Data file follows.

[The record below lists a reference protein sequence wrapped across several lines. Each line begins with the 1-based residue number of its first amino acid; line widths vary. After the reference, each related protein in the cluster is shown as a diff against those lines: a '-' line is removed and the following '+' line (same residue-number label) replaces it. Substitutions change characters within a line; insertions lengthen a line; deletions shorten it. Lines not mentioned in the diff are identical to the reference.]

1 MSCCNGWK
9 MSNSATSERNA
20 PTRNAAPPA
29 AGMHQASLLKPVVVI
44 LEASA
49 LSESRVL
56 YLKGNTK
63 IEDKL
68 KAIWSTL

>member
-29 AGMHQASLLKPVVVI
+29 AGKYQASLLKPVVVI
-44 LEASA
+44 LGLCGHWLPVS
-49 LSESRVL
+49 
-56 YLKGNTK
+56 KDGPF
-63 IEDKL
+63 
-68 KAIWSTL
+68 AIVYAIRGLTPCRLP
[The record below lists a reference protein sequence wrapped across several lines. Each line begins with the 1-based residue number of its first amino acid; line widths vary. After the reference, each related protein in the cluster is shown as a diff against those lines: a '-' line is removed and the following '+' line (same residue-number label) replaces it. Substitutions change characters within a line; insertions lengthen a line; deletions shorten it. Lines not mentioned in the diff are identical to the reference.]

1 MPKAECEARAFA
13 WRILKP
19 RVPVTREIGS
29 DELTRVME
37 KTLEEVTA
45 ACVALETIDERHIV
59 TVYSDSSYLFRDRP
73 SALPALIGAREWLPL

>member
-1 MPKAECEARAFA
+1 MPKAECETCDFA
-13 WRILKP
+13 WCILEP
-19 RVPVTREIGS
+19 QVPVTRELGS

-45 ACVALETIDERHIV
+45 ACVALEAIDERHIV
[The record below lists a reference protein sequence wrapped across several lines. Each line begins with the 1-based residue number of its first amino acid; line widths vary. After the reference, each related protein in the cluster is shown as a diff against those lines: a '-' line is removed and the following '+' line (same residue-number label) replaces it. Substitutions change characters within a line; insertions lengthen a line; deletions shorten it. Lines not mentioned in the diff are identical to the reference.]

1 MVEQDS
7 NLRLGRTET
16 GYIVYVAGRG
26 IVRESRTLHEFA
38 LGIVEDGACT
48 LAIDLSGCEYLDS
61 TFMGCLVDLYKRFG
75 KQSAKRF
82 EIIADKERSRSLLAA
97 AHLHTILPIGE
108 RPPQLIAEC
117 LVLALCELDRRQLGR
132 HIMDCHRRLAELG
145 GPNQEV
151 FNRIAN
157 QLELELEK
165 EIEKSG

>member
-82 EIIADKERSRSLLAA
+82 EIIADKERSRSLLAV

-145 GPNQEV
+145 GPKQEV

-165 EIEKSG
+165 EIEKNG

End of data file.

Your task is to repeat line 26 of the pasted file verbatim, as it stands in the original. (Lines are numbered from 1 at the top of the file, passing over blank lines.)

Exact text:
13 WRILKP